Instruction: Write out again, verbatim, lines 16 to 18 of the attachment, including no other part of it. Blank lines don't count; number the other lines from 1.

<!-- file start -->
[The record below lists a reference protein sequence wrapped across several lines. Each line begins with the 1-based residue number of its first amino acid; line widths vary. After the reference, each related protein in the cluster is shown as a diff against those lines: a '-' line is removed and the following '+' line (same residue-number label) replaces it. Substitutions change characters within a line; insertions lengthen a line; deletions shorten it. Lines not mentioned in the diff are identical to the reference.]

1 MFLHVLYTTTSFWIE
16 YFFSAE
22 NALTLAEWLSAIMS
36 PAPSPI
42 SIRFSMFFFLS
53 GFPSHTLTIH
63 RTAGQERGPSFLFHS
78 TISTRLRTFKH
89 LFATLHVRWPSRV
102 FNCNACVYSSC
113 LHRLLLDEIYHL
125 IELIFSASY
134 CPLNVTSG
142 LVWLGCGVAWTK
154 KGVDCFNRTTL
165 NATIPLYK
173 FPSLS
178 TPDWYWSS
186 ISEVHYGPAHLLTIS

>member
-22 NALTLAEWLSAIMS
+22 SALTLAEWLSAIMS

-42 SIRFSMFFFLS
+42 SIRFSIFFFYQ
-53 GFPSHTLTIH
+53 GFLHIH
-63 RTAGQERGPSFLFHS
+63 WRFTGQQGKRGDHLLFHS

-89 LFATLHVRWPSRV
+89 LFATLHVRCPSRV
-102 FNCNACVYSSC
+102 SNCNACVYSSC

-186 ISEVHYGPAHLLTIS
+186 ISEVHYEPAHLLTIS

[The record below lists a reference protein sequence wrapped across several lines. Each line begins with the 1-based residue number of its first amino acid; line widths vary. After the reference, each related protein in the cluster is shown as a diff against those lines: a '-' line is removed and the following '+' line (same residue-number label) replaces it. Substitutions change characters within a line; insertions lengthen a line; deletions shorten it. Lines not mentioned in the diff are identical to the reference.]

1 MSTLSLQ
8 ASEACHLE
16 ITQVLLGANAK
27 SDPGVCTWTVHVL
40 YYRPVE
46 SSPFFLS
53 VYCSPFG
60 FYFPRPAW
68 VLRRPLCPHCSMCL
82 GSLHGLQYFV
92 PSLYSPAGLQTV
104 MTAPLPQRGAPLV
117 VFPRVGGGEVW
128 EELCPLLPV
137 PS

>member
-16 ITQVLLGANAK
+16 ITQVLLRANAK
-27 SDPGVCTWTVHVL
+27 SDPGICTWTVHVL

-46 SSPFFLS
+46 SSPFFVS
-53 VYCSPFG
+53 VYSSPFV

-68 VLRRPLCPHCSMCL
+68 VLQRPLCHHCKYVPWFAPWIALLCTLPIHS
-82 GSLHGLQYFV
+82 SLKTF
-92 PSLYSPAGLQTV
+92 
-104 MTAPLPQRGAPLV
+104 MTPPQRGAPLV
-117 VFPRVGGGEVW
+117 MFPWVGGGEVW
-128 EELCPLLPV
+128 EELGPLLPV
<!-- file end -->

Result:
154 KGVDCFNRTTL
165 NATIPLYK
173 FPSLS